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The student newspaper of, by, and for Ames High School.

The WEB

The student newspaper of, by, and for Ames High School.

The WEB

Shins keep getting better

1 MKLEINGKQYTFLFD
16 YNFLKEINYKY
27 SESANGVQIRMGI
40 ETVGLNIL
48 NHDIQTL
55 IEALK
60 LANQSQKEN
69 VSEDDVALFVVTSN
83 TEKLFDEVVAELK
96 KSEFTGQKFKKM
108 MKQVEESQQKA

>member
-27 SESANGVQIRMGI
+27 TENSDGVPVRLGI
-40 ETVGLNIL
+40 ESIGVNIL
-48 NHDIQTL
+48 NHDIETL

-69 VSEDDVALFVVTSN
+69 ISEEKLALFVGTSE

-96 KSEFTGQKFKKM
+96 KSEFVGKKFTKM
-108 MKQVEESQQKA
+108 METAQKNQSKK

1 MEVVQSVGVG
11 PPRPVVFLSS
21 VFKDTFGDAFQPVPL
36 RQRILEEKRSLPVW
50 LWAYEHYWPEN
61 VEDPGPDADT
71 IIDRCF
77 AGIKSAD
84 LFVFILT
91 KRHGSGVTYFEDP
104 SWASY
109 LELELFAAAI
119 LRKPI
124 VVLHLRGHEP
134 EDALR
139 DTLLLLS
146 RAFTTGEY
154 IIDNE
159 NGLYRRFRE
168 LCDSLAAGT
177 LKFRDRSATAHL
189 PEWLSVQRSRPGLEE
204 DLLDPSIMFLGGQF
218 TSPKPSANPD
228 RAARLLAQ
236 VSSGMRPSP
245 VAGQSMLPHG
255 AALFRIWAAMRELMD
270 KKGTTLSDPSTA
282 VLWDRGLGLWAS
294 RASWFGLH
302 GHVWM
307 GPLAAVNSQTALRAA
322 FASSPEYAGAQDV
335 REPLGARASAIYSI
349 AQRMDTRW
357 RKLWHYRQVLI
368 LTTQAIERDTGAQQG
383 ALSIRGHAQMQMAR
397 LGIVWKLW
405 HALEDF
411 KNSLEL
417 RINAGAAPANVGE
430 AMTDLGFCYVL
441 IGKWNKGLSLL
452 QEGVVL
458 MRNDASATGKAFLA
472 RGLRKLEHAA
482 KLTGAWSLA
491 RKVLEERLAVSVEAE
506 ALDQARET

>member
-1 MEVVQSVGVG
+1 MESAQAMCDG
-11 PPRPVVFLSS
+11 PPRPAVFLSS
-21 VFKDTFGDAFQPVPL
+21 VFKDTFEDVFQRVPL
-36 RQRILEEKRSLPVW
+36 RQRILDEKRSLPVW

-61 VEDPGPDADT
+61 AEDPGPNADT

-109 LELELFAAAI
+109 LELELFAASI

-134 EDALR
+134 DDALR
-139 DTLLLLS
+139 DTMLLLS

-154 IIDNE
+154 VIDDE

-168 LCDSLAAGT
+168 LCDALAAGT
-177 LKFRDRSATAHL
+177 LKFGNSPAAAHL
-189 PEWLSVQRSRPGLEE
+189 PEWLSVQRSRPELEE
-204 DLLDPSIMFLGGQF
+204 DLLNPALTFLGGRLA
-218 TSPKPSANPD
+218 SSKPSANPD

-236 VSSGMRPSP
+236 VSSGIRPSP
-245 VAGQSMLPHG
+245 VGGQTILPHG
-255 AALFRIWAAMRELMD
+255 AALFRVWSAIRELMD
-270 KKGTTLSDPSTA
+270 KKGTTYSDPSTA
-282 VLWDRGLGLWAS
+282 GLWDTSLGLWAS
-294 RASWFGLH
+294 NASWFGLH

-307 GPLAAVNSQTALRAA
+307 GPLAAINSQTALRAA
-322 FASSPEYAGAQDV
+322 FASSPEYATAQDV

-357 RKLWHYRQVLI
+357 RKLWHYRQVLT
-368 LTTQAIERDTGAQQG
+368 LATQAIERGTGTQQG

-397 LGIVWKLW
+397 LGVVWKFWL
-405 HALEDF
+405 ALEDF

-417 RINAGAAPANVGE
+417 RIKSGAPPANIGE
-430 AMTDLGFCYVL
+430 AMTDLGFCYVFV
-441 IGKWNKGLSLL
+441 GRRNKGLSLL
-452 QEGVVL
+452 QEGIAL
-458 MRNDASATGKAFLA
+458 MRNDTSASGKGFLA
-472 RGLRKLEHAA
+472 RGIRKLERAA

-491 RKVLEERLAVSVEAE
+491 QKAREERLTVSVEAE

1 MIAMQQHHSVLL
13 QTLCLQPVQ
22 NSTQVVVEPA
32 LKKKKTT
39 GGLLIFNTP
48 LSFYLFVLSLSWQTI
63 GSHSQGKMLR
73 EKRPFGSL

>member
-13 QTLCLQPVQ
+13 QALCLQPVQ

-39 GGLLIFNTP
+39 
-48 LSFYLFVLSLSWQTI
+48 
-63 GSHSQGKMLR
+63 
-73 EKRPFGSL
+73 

You don’t have to be an expert in independent music to know and appreciate the name “The Shins.” After the release of their 2003 sophomore album, Chutes Too Narrow, The Shins made their way to the front and center of the indie scene. Their follow-up effort, Wincing the Night Away, is a collection of eleven pop-rock tunes, each carrying that oh-so-loved Shins sound. However, when you buy your own copy of the new release (which you should), don’t expect a repeat of Oh, Inverted World or Chutes Too Narrow. James Mercer’s unique voice and the distinct percussion parts that define Shins songs are joined with a broader use of instrumentation and greater variety in tempo and mood throughout the album. From the sound of things, these guys took a few good leaps forward in musicianship and maturity, making Wincing an interesting and enjoyable hour of music. “Sleeping Lessons” is a great album opener, beginning as a calm but computerized melody that gradually gains momentum and turns into an energized transition into the rest of the tracks. The following songs are a fair mix of heavy guitar, electronic backgrounds, and bouncy bells and tambourine accompaniment. The song “Sea Legs” is a step away from the usual pop of The Shins, featuring over a minute and a half of pure instrumentals. It’s a nice break from the regular structure of their previous songs, which usually spare only a few seconds at the beginning and the end to show off the band without vocals. Both “Black Wave” and “Split Needles,” which has a completely awesome melody, are not only great songs; they completely vary from anything heard from this band before. “Black Wave”, especially, is perhaps the saddest Shins song ever. The biggest surprise on Wincing, however, is the final track, “A Comet Appears.” Though sufficiently electronic, the song still has an acoustic feel to it, which creates a frank, thoughtful mood that is rarely present in the Shins’ work. It is the kind of song that can’t be swallowed in a single listening; I pressed the repeat button three times before finally letting it go, happily surprised with the beautiful end to a versatile and satisfying album. Although the Shins usually end their albums on a high note (“The Past and the Pending” from Oh, Inverted World springs to mind), they really outdid themselves this time. Wincing the Night Away is exactly the kind of album necessary to follow a success such as Chutes Too Narrow. The Shins do an excellent job of bringing new elements into their music without sacrificing what made them so well known in the music world. And as usual, they get a high grade in lyricism: “With burnt sage and a forest of bygones/I click my heels/Get the devils in line/A list of things I could lay the blame on/Might give me a way out” is a beautiful verse from the final track. The only thing that could ruin this album would be a music video for “Split Needles” or “A Comet Appears” airing on MTV. But as some say, that is a whole different story.

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